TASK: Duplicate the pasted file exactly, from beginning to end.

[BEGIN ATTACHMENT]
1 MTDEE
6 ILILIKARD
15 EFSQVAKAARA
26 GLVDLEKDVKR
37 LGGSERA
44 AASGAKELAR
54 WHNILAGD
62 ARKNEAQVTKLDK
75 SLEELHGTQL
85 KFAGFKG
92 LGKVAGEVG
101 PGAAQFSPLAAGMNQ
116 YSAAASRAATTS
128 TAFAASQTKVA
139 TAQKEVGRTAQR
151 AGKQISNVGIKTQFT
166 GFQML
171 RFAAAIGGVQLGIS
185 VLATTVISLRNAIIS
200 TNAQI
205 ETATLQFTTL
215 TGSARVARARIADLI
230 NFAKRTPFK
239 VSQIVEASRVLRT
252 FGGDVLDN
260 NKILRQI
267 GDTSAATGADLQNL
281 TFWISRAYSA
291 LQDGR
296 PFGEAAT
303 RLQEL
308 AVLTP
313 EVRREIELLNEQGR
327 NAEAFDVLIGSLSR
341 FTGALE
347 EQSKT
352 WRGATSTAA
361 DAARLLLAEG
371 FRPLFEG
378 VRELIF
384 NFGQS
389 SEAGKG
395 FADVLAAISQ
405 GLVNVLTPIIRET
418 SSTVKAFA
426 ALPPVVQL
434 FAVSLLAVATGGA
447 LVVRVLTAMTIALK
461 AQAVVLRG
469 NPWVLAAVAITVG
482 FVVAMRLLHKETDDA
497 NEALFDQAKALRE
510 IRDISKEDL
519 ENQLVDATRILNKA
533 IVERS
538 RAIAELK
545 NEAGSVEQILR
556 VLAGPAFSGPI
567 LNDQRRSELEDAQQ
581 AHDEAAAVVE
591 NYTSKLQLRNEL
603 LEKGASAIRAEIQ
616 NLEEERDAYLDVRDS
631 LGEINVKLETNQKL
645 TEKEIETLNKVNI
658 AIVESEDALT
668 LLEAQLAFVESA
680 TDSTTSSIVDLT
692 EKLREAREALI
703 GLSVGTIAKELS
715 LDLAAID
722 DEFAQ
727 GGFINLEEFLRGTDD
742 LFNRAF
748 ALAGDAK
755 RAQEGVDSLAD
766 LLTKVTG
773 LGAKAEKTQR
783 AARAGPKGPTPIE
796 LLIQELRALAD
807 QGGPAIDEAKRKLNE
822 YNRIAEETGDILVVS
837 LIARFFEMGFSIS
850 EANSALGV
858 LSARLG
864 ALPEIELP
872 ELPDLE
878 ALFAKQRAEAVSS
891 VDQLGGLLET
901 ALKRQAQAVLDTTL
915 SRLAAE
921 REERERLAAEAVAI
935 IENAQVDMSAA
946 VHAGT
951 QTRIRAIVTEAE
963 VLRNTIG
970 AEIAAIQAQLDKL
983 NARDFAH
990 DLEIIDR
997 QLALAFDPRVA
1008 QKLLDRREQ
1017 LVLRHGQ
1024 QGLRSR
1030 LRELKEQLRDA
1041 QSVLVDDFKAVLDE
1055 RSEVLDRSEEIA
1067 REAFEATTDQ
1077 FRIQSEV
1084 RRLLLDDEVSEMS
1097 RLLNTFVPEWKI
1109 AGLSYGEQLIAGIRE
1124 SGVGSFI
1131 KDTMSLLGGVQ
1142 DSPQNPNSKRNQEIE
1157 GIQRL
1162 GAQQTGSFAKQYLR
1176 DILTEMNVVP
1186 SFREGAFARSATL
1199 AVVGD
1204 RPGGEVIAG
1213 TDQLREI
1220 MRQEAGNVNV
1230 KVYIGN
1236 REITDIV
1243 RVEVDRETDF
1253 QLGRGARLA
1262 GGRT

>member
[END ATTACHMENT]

1 MTDEE
6 ILILIKARD
15 EFSQVAKAARA
26 GLVDLEKDVKR
37 LGGSERA
44 AASGAKELAR
54 WHNILAGD
62 ARKNEAQVTKLDK
75 SLEELHGTQL
85 KFAGFKG
92 LGKVAGEVG
101 PGAAQFSPLAAGMNQ
116 YSAAASRAATTS
128 TAFAASQTKVA
139 TAQKEVGRTAQR
151 AGKQISNVGIKTQFT
166 GFQML
171 RFAAAIGGVQLGIS
185 VLATTVISLRNAIIS
200 TNAQI
205 ETATLQFTTL
215 TGSARVARARIADLI
230 NFAKRTPFK
239 VSQIVEASRVLRT
252 FGGDVLDN
260 NKILRQI
267 GDTSAATGADLQNL
281 TFWISRAYSA
291 LQDGR
296 PFGEAAT
303 RLQEL
308 AVLTP
313 EVRREIELLNEQGR
327 NAEAFDVLIGSLSR
341 FTGALE
347 EQSKT
352 WRGATSTAA
361 DAARLLLAEG
371 FRPLFEG
378 VRELIF
384 NFGQS
389 SEAGKG
395 FADVLAAISQ
405 GLVNVLTPIIRET
418 SSTVKAFA
426 ALPPVVQL
434 FAVSLLAVATGGA
447 LVVRVLTAMTIALK
461 AQAVVLRG
469 NPWVLAAVAITVG
482 FVVAMRLLHKETDDA
497 NEALFDQAKALRE
510 IRDISKEDL
519 ENQLVDATRILNKA
533 IVERS
538 RAIAELK
545 NEAGSVEQILR
556 VLAGPAFSGPI
567 LNDQRRSELEDAQQ
581 AHDEAAAVVE
591 NYTSKLQLRNEL
603 LEKGASAIRAEIQ
616 NLEEERDAYLDVRDS
631 LGEINVKLETNQKL
645 TEKEIETLNKVNI
658 AIVESEDALT
668 LLEAQLAFVESA
680 TDSTTSSIVDLT
692 EKLREAREALI
703 GLSVGTIAKELS
715 LDLAAID
722 DEFAQ
727 GGFINLEEFLRGTDD
742 LFNRAF
748 ALAGDAK
755 RAQEGVDSLAD
766 LLTKVTG
773 LGAKAEKTQR
783 AARAGPKGPTPIE
796 LLIQELRALAD
807 QGGPAIDEAKRKLNE
822 YNRIAEETGDILVVS
837 LIARFFEMGFSIS
850 EANSALGV
858 LSARLG
864 ALPEIELP
872 ELPDLE
878 ALFAKQRAEAVSS
891 VDQLGGLLET
901 ALKRQAQAVLDTTL
915 SRLAAE
921 REERERLAAEAVAI
935 IENAQVDMSAA
946 VHAGT
951 QTRIRAIVTEAE
963 VLRNTIG
970 AEIAAIQAQLDKL
983 NARDFAH
990 DLEIIDR
997 QLALAFDPRVA
1008 QKLLDRREQ
1017 LVLRHGQ
1024 QGLRSR
1030 LRELKEQLRDA
1041 QSVLVDDFKAVLDE
1055 RSEVLDRSEEIA
1067 REAFEATTDQ
1077 FRIQSEV
1084 RRLLLDDEVSEMS
1097 RLLNTFVPEWKI
1109 AGLSYGEQLIAGIRE
1124 SGVGSFI
1131 KDTMSLLGGVQ
1142 DSPQNPNSKRNQEIE
1157 GIQRL
1162 GAQQTGSFAKQYLR
1176 DILTEMNVVP
1186 SFREGAFARSATL
1199 AVVGD
1204 RPGGEVIAG
1213 TDQLREI
1220 MRQEAGNVNV
1230 KVYIGN
1236 REITDIV
1243 RVEVDRETDF
1253 QLGRGARLA
1262 GGRT

>member